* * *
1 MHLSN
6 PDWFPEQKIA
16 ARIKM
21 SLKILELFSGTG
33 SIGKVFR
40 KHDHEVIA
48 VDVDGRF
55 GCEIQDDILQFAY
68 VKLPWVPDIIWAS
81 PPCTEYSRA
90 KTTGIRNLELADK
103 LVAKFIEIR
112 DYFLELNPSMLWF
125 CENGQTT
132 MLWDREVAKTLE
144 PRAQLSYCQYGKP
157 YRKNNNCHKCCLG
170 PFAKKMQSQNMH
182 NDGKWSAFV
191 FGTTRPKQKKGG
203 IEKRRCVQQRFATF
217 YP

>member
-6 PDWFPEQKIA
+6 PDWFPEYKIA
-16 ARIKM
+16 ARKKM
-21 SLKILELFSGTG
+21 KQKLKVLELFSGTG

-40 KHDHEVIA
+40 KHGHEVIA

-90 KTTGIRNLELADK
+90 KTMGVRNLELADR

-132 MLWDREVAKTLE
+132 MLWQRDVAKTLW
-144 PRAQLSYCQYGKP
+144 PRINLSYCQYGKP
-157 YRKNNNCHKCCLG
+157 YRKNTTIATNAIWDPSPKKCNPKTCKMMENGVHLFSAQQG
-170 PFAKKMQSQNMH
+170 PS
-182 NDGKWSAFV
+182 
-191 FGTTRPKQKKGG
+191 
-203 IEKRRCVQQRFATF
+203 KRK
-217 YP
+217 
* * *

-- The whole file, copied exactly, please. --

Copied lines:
1 MHLSN
6 PDWFPEQKIA
16 ARIKM
21 SLKILELFSGTG
33 SIGKVFR
40 KHDHEVIA
48 VDVDGRF
55 GCEIQDDILQFAY
68 VKLPWVPDIIWAS
81 PPCTEYSRA
90 KTTGIRNLELADK
103 LVAKFIEIR
112 DYFLELNPSMLWF
125 CENGQTT
132 MLWDREVAKTLE
144 PRAQLSYCQYGKP
157 YRKNNNCHKCCLG
170 PFAKKMQSQNMH
182 NDGKWSAFV
191 FGTTRPKQKKGG
203 IEKRRCVQQRFATF
217 YP

>member
-6 PDWFPEQKIA
+6 PDWFPEYKIA
-16 ARIKM
+16 ARKKM
-21 SLKILELFSGTG
+21 KQKLKVLELFSGTG

-40 KHDHEVIA
+40 KHGHEVIA

-90 KTTGIRNLELADK
+90 KTMGVRNLELADR

-132 MLWDREVAKTLE
+132 MLWQRDVAKTLW
-144 PRAQLSYCQYGKP
+144 PRINLSYCQYGKP
-157 YRKNNNCHKCCLG
+157 YRKNTTIATNAIWDPSPKKCNPKTCKMMENGVHLFSAQQG
-170 PFAKKMQSQNMH
+170 PS
-182 NDGKWSAFV
+182 
-191 FGTTRPKQKKGG
+191 
-203 IEKRRCVQQRFATF
+203 KRK
-217 YP
+217 